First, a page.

A similar approach to this problem has previously been reported (Chang et al. 1981; McDowall et al. 1983, 1989), in which unfixed tissue sections were prepared from the vitrified surfaces of frozen tissues. The sections were examined under frozen conditions without allowing them to thaw, disclosing such structural details as the Golgi complex, nuclear pores, endosomes, cytoskeletal filaments etc. This approach, when compared with our VFS method, has the intrinsic advantage of not using a chemical fixative, yet it is noteworthy that this approach is incompatible with post-sectioning immunolabeling of the tissues; a major consideration in the present study. Fixation of the tissue is unavoidable for the preparation of VFS according to the procedure described here. Unfixed frozen sections readily deteriorate during sample preparation, whereas sections from fixed tissues, especially glutaraldehyde-fixed tissues, are relatively stable. Even very lightly fixed tissues (0.1% glutaraldehyde or 3% formaldehyde) show a well-preserved overall structure, with only limited distortion of cytoplasmic filaments.
VFS are compatible with immunolabeling, as shown here by the localization of α-actinin in the cytoplasmic dense bodies, in accord with previous studies (Schollmeyer and Furcht, 1976; Geiger et al. 1980, 1981). Immunolabeled VFS also show extensive labeling comparable to that obtained with the Tokuyasu method, disclosing only low background staining. One important problem associated with the VFS method as well as essentially all postsectioning labeling procedures, is that the immuno-gold particles are largely confined to the tissue surface. This is true for both VFS and methyl-cellulose-embedded sections, as verified by stereoscopic examination (not shown). We are currently examining the possibility of enhancing the electron density of the specific antibodies or their Fab fragments to allow for their direct visualization, and in so doing significantly increase the resolution of the technique.
The contrast observed in the VFS is obtained by photographing the image under slightly underfocused conditions. Such contrast is not obtained in unstained sections embedded in polymeric materials such as Epon or methyl-cellulose. Interestingly, the observed contrast in VFS is reminiscent of positively stained specimens. For example, cytoplasmic fibers, membrane profiles and chromatin appear as electron-dense structures. There are, however, some distinct differences. Basement membranes, which, in stained sections, appear as a dense layer, were not readily apparent in VFS (Fig. 7B). In contrast, the nucleus (Figs 1A and 7D) clearly revealed a dense layer corresponding to the fibrous lamina; a structure not easily visualized in stained sections (Fawcett, 1966; Franke, 1974). The physical basis for the generation of contrast in VFS is not entirely clear, although it seems to be, at least in part, proportional to the actual density of mass and possibly to the differential distribution of bound ions. A good example of that is the revelation of the banding structure of collagen without stain. Obviously the fact that soluble unfixed macromolecules are partially extracted from the sections during the rinsing steps could contribute to the relative apparent density and contrast of the insoluble structure. This cannot, however, be a major factor as both lightly and heavily fixed tissues show similar degrees of contrast.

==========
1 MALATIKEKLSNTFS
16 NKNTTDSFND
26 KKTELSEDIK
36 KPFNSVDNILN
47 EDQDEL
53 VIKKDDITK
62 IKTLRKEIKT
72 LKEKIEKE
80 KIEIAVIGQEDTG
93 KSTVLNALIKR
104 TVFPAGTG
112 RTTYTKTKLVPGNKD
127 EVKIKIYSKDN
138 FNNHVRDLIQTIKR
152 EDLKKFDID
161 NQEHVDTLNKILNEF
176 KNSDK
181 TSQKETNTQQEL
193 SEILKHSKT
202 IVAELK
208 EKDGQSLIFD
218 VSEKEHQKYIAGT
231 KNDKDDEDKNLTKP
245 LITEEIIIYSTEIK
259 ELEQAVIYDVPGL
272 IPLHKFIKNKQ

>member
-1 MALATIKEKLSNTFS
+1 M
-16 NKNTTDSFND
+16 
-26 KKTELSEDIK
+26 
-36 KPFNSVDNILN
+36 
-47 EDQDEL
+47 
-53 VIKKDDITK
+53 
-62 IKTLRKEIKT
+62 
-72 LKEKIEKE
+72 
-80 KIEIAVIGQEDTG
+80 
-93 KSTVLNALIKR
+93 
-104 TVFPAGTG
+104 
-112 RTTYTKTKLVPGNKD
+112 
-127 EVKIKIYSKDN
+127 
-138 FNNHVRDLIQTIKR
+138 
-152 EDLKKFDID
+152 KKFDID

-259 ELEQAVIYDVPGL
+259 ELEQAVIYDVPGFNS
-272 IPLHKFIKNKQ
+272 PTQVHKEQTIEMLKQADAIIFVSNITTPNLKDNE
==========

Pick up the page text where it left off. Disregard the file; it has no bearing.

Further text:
In this study we examined only three tissues: namely, smooth muscle, heart and kidney. They have very different cytoplasmic structures and consistencies, yet all show a high degree of structural preservation in VFS. This suggests that the method may be readily applicable to a broad spectrum of tissues. In view of the novelty of the method, it may be important to review some of the difficulties we encountered during the preparation and examination of VFS. (a) It is essential to prepare ultrathin frozen sections with approximate thicknesses of 700 Å. Thicker sections tended to display poor morphology, possibly due to non-uniform freezing, as well as higher susceptibility to radiation damage, (b) Blotting of the excess water on the grid prior to plunging is difficult to control and reproduce. Experience and sometimes patience help. Achieving an optimally thick vitreous ice film on grids containing tissue sections was much easier than for samples containing particles in suspension, probably because of the flat surface of the sections themselves. A relatively thick vitreous ice layer above the section (1000–1500 Å) is important for reducing radiation damage. This observation is consistent with previous studies discussed by Talmon (1987). (c) We have examined tissue sections placed directly on high-mesh uncoated grids, as well as on grids containing carbon films. The former were found to be superior, (d) Radiation damage is a major problem and low-dose working conditions should be used. To date, this has restricted our ability to collect multiple photographs of the same area, and in some cases, even for obtaining two undamaged photographs for stereoscopic analysis at low magnifications (1ess than ×20 000). Obtaining photographs at higher magnifications may well require the extensive use of highresolution image intensifiers and computerized imageprocessing systems.
The use of vitrified frozen sections for structural and immunolabeling studies of tissues using the electron microscope potentially reduces the extent to which preparation artifacts can alter the in vivo structure. This consideration should more than offset the difficulties involved in preparing and examining the specimens. Furthermore, there are a variety of ways of extending the potential of the technique, such as the development of small immunoprobes making possible 3-dimensional labelling of the tissue, preparation of 3-dimensional images from multiple photographs and the improvement of the resolution of the method by better sample treatment and electronic image processing.
We thunk Professor Y. Talmon, Technion, Haifa, for introducing us to cryoelectron microscopy and for illuminating discussions. This study was supported in part by the Helen and Milton Kimmelman Center for Biomolecular Structure and Assembly, by the Revson Foundation, administered by the Israel Academy of Sciences and Humanities and by a US-PSH grant no. DE09654 to S.W. B. Geiger is the E. Neter Professor for Cell and Tumor Biology.